• In Asia, there are multiple developments in copyright. One should note in particular the interesting example of Hong Kong, where the modernisation of copyright law seems at the moment very difficult. In Mainland China, recent evolutions in copyright law, unlike former ones, were self-initiated in order to fit with the tech development of the country. At the regional level, RCEP negotiations are about to start with the goal, inter alia, of reducing impediments to trade and promoting economic integration.
  • North America: in the US, copyright law evolves through case law (in particular with respect to ISP liability and infringement notices to users).[2] By contrast, in 2012 Canada adopted quite a complex Copyright Modernization Act.
  • In Switzerland, discussions are currently taking place about revising the current Copyright Act. The proposed revisions are detailed here, with the key issues being the liability of Internet Service Providers (ISPs) and Internet Access Providers (IAPs).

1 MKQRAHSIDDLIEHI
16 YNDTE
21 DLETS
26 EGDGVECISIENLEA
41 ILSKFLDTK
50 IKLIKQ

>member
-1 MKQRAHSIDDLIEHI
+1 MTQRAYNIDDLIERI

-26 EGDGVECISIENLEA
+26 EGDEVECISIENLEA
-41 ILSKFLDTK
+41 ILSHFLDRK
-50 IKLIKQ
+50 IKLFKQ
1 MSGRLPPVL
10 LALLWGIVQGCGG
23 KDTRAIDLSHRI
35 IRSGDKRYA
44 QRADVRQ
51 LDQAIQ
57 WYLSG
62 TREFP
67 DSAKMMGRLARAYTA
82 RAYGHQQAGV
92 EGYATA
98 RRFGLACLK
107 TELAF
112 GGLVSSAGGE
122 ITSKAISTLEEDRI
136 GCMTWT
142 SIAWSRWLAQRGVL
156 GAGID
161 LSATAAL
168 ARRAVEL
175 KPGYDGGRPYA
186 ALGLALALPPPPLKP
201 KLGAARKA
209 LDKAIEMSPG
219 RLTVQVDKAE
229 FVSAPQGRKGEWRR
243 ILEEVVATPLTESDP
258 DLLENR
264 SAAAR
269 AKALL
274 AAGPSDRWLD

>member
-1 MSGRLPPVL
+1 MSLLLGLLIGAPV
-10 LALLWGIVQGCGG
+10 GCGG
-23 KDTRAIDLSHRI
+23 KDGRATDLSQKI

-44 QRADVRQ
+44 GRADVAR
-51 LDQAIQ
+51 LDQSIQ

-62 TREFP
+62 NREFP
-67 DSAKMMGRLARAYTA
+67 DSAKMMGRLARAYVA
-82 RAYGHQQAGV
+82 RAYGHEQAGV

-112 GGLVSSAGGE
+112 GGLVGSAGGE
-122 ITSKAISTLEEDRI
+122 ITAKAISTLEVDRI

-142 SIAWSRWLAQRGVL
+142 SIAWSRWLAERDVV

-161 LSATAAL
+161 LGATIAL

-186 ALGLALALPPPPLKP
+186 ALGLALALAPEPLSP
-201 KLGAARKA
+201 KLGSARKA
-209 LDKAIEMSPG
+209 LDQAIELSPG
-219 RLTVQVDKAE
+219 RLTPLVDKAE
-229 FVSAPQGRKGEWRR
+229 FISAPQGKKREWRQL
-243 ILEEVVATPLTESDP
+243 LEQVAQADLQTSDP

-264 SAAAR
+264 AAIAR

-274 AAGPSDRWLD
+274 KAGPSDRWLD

2. Finding the right balance between players is getting more complicated.

  • User-generated content is blurring the lines. Copyright has always been about finding the difficult balance between the interests of authors, users and entrepreneurs. Things are getting more complicated now that users – through user-generated content – are increasingly simultaneously both authors and entrepreneurs.
  • News scraping is killing the press. Some states have tried to adopt so-called Google Laws in order to regulate linking by Google to news provided online by press agencies and newspapers. As a result, Google has stopped said linking, and the consequence has been even worse for the news companies concerned (i.e. visits to their websites have decreased even more). The question now is whether a system of remuneration should be set up. The Proposal for a Directive provides for this kind of mechanism.